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    Following the presentation of the Medal of Honor on June 2, 1945, at an airfield near Werfen, Austria, Audie was also awarded the Legion of Merit. In addition to the US awards, Audie received the French Legion of Honor (Grade of Chevalier); the French Croix du Guerre with Silver Star; the French Croix du Guerre with Palm and the Belgium Croix du Guerre 1940 with Palm. Despite the weight and burden of his medals, Audie always stated that the "the real heroes were the ones with the wooden crosses."

    On July 14, 1950, Audie was sworn in as a member of the Texas national Guard's 36th Infantry Division and promoted to the rank of Captain. He was promoted to the rank of Major on February 14, 1956.

    Audie Murphy's fame earned him the cover of Life Magazine on July 16, 1945. His popular appeal led him to a film career in Hollywood. He was in forty-four movies, mainly westerns. His most noteworthy were "To Hell and Back, " "The Red Badge of Courage," and "The Unforgiven."

    Audie was a passenger in an Aero Commander 680E when it crashed in the Appalachian Mountains 12 miles northwest of Roanoke, Virginia on memorial Day weekend, May 28, 1971. He was buried at Arlington National Cemetery with full military honors. Audie's resting place is one of the most frequently visited sites at Arlington. There were many tributes paid to Audie, mostly after his untimely death. In the end, Audie was destined to cast a longer shadow than most Medal of Honor recipients.


    Visit the Audie L. Murphy Medal of Honor Tribute

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    Major General "Iron Mike" O'Daniel, CG, 3rd Infantry Division, presents the Medal of Honor to Lieutenant Audie L. Murphy for heroism during World War II.

    Audie Murphy's Military Award List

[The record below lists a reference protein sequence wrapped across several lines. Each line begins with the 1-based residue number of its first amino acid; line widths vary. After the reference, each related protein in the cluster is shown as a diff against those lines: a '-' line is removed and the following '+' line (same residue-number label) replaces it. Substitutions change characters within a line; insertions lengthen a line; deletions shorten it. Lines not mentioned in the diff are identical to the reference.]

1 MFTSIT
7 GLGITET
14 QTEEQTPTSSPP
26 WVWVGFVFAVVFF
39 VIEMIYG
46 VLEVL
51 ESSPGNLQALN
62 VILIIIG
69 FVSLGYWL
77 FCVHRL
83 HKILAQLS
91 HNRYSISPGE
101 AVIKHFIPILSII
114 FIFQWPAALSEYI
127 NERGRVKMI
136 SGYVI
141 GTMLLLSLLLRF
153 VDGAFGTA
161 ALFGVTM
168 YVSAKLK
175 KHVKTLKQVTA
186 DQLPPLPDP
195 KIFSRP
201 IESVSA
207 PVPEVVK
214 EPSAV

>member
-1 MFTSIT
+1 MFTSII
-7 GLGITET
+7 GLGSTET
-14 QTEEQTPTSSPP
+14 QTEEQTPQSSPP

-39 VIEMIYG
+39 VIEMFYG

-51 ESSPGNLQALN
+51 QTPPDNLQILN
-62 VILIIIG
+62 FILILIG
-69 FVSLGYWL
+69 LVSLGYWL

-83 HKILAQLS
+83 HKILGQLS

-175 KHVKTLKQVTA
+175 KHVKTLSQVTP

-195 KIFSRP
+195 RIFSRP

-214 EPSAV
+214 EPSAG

Military Service Number 01 692 509

    Medal of Honor

    Distinguished Service Cross
    Silver Star with First Oak Leaf Cluster
    Legion of Merit
    Bronze Star Medal with "V" Device and First Oak Leaf Cluster
    Purple Heart with Second Oak Leaf Cluster
    U.S. Army Outstanding Civilian Service Medal
    Good Conduct Medal
    Distinguished Unit Emblem with First Oak Leaf Cluster
    American Campaign Medal
    European-African-Middle Eastern Campaign Medal with One Silver Star, Four
    Bronze Service Stars (representing nine campaigns) and one Bronze Arrowhead
    (representing assault landing at Sicily and Southern France)
    World War II Victory Medal
    Army of Occupation Medal with Germany Clasp
    Armed Forces Reserve Medal
    Combat Infantry Badge
    Marksman Badge with Rifle Bar
    Expert Badge with Bayonet Bar
    French Fourragere in Colors of the Croix de Guerre
    French Legion of Honor, Grade of Chevalier
    French Croix de Guerre With Silver Star
    French Croix de Guerre with Palm
    Medal of Liberated France
    Belgian Croix de Guerre 1940 Palm
    Reprinted from a letter dated 7 Sept 1979, from the Department of the Army, Office of the Adjutant General and the Adjutant General Center, Washington, D.C. 20314; Subject: Maj Audie Murphy - Authorization for Awards and Decorations

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    General Alexander Patch of the U.S. 7th Army decorates Lt. Audie Murphy of Farmersville, Texas with the Congressional Medal of Honor. Lt. Murphy is the most decorated American soldier, holder of every decoration for bravery save the legion of merit. He rose from the rank of private to become a company commander in 30 months of combat duty with the veteran third division.